Benign soft tissue tumors are noncancerous tumors. These tumors can develop anywhere you have soft tissue such as your muscles, tendons and fat. Treatment may include surgery to remove the tumor and/or radiation therapy to keep the tumor from coming back.
Benign soft tissue tumors are noncancerous lumps under your skin. They develop anywhere you have soft tissue such as your muscles, tendons and fat. Depending on your situation, your healthcare provider may recommend surgery to remove the tumor and/or radiation therapy to keep the tumor from coming back (recurring).
There are dozens of soft tissue tumor types. Some of the more common tumor types include:
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You can have this condition without having symptoms. Common symptoms may include:
Medical researchers don’t know all the reasons people develop benign soft tissue tumors. Some people inherit conditions that cause soft tissue tumors. Other soft tissue tumors happen when genes mutate or change during a person’s lifetime.
Your healthcare provider will take a thorough medical history. They may ask how long you’ve had the lump or bump and if it’s growing. They may ask about any recent injury that may explain why you have a lump. They’ll do a physical examination.
They may do imaging tests, too. Providers may be able to diagnose some benign soft tissue tumors with magnetic resonance imaging (MRI). However, providers occasionally will do biopsies to diagnose benign soft tissue tumors. (A biopsy involves taking a sample of tumor tissue.) Medical pathologists examine tissue samples under a microscope to determine if the tumor is benign or cancerous.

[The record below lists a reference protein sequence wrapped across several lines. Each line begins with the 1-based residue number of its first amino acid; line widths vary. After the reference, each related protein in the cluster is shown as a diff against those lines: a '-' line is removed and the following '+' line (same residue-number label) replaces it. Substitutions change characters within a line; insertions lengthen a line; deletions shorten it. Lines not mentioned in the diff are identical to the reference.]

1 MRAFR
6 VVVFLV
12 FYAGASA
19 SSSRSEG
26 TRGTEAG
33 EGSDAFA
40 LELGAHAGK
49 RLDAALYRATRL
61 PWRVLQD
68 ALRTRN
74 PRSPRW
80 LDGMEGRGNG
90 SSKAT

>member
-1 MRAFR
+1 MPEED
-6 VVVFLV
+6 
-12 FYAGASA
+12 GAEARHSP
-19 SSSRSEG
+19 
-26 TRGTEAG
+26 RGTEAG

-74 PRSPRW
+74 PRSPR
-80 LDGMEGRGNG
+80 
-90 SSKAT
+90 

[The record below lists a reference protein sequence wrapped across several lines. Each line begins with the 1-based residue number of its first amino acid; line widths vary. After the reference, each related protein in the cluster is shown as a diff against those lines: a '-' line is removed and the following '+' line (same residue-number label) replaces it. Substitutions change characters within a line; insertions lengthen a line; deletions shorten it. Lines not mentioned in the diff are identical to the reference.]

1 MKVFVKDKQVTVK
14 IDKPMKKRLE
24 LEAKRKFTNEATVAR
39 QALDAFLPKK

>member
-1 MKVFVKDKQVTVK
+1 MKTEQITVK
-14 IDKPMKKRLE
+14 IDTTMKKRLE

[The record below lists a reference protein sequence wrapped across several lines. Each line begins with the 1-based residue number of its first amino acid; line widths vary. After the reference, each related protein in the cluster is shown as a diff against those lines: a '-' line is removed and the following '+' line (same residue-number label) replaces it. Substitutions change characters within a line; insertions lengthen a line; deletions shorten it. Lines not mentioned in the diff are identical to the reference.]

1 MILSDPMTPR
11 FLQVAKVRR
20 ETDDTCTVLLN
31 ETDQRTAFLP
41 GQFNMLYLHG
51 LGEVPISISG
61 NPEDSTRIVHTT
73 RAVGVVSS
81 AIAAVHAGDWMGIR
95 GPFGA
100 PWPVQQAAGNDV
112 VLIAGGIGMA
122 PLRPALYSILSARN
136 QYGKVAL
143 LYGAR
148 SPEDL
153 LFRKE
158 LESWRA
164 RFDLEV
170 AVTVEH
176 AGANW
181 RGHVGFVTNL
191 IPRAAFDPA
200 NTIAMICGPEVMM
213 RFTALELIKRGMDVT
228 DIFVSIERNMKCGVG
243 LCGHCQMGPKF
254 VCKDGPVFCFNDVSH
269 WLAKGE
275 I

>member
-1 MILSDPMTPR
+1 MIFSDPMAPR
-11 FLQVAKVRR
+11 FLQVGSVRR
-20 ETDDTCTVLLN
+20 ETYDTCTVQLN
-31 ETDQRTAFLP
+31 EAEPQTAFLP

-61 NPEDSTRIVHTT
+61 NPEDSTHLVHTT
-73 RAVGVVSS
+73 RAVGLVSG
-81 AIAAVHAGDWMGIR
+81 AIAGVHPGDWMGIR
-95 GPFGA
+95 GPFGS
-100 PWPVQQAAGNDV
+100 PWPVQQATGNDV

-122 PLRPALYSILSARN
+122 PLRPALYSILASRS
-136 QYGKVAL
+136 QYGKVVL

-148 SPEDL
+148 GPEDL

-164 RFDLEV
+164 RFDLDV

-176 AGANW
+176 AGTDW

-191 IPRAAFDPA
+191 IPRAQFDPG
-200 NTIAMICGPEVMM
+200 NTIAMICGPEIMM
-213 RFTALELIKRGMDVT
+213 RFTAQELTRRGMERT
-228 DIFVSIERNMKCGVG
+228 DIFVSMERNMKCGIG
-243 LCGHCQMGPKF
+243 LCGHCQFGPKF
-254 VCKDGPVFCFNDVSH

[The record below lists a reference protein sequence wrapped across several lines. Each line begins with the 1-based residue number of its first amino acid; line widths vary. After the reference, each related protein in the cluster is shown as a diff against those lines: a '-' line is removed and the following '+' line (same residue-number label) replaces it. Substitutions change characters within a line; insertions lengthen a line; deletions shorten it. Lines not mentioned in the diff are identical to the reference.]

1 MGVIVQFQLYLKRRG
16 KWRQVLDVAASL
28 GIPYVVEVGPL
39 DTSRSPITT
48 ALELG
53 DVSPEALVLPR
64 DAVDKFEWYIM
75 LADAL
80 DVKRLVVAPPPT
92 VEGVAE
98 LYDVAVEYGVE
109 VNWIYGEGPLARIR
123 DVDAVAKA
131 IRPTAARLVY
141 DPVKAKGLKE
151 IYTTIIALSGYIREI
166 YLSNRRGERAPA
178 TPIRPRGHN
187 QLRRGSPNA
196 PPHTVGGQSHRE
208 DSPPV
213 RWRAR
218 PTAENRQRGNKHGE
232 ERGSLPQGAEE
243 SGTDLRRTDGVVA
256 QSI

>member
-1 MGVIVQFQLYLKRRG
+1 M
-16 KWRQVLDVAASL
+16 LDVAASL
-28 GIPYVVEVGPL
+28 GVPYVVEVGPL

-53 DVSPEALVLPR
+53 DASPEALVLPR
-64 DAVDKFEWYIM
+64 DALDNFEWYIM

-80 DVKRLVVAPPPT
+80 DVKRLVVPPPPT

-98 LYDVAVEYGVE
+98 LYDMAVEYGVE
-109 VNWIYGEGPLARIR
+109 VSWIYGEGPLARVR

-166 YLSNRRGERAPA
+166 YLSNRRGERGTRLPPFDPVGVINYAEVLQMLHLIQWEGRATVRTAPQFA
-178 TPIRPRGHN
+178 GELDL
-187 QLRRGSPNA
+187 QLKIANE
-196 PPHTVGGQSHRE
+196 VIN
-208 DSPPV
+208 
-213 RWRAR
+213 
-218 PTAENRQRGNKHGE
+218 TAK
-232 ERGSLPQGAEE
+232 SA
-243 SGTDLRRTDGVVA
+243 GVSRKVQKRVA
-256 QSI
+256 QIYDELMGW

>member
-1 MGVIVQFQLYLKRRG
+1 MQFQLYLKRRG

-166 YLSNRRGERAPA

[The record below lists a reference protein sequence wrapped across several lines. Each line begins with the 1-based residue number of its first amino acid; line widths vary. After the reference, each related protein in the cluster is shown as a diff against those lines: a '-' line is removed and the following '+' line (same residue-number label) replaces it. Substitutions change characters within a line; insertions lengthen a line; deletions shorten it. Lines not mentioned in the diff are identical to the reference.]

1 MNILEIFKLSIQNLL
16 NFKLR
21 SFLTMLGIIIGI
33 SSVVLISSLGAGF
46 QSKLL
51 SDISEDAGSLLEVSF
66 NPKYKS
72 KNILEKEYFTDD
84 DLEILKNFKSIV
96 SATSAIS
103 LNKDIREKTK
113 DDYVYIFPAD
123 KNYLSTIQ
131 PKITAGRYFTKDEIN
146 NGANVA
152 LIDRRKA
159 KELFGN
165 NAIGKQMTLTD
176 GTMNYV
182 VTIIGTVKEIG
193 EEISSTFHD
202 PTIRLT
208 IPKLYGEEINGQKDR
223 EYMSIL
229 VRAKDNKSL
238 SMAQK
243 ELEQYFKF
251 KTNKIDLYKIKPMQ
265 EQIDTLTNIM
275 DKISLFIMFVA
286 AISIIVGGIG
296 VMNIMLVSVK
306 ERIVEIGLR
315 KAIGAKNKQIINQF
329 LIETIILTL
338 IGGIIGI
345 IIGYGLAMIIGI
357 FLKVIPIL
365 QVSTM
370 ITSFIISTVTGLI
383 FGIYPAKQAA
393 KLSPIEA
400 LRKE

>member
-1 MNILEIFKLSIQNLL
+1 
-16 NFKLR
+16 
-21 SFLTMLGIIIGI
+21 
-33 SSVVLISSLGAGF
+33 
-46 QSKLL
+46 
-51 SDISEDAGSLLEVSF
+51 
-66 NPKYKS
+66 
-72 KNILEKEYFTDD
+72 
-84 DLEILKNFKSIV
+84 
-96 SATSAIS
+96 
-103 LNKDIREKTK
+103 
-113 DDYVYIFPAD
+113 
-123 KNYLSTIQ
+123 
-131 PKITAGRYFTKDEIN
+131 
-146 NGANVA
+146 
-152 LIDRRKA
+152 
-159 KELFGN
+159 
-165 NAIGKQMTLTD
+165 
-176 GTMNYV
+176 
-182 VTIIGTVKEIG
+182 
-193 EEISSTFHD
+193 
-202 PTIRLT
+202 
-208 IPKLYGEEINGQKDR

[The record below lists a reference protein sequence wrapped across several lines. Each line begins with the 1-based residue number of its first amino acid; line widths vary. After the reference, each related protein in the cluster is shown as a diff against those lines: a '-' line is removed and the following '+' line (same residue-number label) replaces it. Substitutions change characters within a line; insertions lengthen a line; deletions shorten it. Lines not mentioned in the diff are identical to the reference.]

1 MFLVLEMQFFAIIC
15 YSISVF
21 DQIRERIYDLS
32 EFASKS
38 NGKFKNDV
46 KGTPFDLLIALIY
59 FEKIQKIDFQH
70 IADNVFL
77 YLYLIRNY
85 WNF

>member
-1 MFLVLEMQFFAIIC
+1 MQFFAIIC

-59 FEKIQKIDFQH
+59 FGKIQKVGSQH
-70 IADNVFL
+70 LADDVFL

Remember, a benign soft tissue tumor isn’t cancer. Benign soft tissue tumors are about 10 times more common than malignant or cancerous soft tissue tumors.
In general, you could have cause for concern if a bump or lump that’s a soft tissue tumor affects your quality of life. For example, soft tissue tumors that affect your nerves can be very painful. Some benign soft tissue tumors may grow large enough to press on your organs and affect their function. If you develop a soft tissue tumor, ask your healthcare provider what you can expect.
A small soft tissue tumor that isn’t causing issues may not require treatment. Providers typically do surgery to remove benign soft tissue tumors that cause issues like pain or that affect organ function.
Unfortunately, you can’t prevent most benign soft tissue tumors. What you can do is be aware of changes in your body that may be signs of a soft tissue tumor. While most soft tissue tumors are benign (noncancerous), some are cancerous. Talk to a healthcare provider if you have a lump or bump that doesn’t go away.
In general, benign soft tissue tumors don’t cause significant health issues. But large tumors that press on nerves and organs may cause issues. In that case, providers may recommend surgery to remove the tumor.
The best thing you can do is be aware of changes in your body. Talk to a healthcare provider if you notice new lumps or bumps that appear to grow.
You may want to ask the following questions:
A note from Cleveland Clinic
Questionable lumps and bumps are among the top reasons people visit healthcare providers. Sometimes, those lumps and bumps are benign soft tissue tumors. These tumors aren’t cancer but they can affect your quality of life. Talk to a healthcare provider if you have a lump or bump that doesn’t go away. You may not need treatment, but knowing a lump or bump isn’t cancer will give you peace of mind.
Last reviewed by a Cleveland Clinic medical professional on 03/29/2023.
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